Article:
WINDHOEK, 22 MAY (NAMPA) - The outgoing president of the Chamber of Mines of Namibia Mark Dawe said since the policy on strategic minerals was announced on 21 March 2011, there has been no legislation passed to date for its implementation.
Speaking at the 34th annual general meeting (AGM) of the Chamber of Mines of Namibia in the capital on Tuesday, Dawe said the continued uncertainty is not conducive to a healthy investment climate, particularly in exploration.
It is in the interest of both government and the private sector that government introduces thoroughly-researched legislation guiding the modus operandi of the perceived joint ventures between the State-owned mining company, Epangelo Mining, and the private sector, he noted.
?Only time will tell on the success or failure of this policy. Although the Chamber supports Government?s participation in the mining sector, we remain concerned that should the State-owned mining company own all strategic mineral deposits that are yet to be discovered, there could be a raft of unintended consequences, not least of which are landlocking and private deal-seeking,? he said.
He, therefore, encouraged Government to maximise its returns from this sector through optimising the effective taxation rate.
On tax amendments, Dawe said the Chamber of Mines was relieved that Government retracted some of the income tax proposals which were announced in the second half of 2011, thereby saving the industry from total collapse.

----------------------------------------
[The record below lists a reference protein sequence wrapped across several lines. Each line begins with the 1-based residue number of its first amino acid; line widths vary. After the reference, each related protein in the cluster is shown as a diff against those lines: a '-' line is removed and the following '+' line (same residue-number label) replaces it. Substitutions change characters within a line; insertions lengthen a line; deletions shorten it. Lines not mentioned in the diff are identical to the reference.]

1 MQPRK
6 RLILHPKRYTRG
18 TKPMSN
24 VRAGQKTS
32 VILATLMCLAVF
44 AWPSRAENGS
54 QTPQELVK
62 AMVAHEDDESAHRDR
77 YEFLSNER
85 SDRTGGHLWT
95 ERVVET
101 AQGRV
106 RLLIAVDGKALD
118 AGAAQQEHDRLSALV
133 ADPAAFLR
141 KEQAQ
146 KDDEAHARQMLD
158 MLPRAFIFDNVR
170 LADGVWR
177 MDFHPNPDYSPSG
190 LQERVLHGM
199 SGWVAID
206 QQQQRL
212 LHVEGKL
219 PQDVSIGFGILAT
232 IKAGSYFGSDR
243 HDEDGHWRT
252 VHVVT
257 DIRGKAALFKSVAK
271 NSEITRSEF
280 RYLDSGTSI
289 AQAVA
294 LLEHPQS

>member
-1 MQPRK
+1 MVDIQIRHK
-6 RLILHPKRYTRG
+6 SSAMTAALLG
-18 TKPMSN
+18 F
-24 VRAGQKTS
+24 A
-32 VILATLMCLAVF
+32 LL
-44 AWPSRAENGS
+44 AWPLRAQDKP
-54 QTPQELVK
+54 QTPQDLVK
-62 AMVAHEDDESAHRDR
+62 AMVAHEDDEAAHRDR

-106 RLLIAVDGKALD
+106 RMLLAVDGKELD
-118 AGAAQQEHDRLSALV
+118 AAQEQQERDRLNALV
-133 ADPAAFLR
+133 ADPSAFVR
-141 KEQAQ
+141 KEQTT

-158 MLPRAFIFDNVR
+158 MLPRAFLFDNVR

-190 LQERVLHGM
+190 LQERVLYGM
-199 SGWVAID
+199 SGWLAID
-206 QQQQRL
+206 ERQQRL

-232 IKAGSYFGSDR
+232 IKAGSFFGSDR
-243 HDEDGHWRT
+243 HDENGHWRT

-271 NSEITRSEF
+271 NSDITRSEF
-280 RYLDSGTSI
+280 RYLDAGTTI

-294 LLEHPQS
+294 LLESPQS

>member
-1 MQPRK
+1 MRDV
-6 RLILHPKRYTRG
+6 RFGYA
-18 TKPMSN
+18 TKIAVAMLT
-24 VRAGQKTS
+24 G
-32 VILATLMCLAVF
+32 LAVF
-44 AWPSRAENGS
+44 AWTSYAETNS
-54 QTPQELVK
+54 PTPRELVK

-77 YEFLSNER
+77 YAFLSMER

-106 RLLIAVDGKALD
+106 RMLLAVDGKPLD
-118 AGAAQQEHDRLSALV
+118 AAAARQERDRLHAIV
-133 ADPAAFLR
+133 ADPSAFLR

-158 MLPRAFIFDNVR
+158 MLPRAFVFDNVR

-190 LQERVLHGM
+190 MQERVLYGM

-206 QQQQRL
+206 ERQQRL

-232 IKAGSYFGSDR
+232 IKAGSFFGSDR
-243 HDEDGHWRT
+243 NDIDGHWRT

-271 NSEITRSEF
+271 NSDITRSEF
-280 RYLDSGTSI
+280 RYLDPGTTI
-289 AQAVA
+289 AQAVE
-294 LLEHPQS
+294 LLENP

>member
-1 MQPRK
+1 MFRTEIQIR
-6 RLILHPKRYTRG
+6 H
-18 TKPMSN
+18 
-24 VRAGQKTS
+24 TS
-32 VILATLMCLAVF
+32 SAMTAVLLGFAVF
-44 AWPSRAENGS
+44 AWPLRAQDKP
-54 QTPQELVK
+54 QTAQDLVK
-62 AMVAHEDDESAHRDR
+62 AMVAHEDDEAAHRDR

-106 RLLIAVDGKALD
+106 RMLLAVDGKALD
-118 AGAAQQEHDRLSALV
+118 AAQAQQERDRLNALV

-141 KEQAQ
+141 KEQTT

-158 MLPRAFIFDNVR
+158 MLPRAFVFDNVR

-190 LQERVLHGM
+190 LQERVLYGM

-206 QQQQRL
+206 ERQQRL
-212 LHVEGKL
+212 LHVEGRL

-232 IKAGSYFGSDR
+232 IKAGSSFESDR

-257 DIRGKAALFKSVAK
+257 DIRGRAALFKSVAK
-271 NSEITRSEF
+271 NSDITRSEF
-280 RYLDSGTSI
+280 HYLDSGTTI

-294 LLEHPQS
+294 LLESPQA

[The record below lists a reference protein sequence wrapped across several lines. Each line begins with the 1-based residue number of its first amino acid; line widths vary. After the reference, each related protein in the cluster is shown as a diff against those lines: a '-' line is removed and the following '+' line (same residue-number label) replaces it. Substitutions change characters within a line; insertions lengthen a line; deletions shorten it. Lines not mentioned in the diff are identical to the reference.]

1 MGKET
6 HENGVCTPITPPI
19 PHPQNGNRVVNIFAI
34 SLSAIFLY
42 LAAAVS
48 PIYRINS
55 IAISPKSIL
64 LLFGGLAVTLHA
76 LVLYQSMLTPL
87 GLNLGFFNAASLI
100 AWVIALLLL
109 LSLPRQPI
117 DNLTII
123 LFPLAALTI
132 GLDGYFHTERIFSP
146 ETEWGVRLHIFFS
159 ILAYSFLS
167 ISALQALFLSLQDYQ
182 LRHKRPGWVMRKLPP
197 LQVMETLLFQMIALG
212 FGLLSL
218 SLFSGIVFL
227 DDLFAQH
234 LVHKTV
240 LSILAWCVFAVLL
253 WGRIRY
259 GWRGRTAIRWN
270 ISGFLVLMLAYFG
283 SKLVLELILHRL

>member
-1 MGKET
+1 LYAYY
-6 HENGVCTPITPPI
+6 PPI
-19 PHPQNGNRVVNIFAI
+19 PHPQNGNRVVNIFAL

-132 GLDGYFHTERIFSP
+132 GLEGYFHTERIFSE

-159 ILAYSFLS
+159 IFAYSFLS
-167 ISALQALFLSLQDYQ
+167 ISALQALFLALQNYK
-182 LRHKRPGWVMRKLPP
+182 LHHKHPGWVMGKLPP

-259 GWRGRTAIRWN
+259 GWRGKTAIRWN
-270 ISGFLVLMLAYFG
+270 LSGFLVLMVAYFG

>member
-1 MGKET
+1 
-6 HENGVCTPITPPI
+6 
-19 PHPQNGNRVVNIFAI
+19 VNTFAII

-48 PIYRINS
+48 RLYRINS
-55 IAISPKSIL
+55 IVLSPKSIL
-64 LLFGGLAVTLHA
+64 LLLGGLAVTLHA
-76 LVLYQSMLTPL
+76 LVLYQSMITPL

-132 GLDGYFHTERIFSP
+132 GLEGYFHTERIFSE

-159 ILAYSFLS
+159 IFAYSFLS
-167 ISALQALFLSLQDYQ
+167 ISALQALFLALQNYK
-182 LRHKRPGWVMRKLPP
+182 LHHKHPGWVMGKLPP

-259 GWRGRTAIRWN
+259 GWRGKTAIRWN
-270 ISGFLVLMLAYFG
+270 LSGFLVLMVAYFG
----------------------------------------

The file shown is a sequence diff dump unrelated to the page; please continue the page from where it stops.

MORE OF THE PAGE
By far the most damaging of these tax proposals were the additional taxes on gross sales of 15 per cent Value-Added Tax (VAT) and a five per cent Export Levy, as well as an increase of Corporate Tax from 37.5 per cent to 44 per cent for non-diamond mining companies.
Stressed Dawe: ?With every threat, there is a hidden opportunity. The result of our intense negotiations has been a better understanding and cooperation between the Ministry of Finance (MoF) and the private sector, and the realisation that Government would be well-advised to involve the industry in modelling any proposed changes to the tax regime prior to the announcement of a policy shift.?
However, there are still some outstanding tax matters which require continued consultation and a speedy conclusion, he said, noting that 2012 ended without a response from the Minister of Finance to the Chamber?s submission on the Export Levy.
?This ambivalence on the part of Government is not conducive to the promotion of confidence for new players in the mining industry,? Dawe stressed.
The new withholding tax regulation which became law on 31 December 2011 continues to pose concerns not only to mining, but to all sectors of the economy.
The Chamber has thus proposed that the rate be revised downwards from 25 per cent to a more competitive figure, and even more importantly, to revise the definition of management fees to exclude consultancy fees.
?This is a vital piece of legislation requiring immediate reconsideration on the part of the Ministry of Finance,? stated Dawe.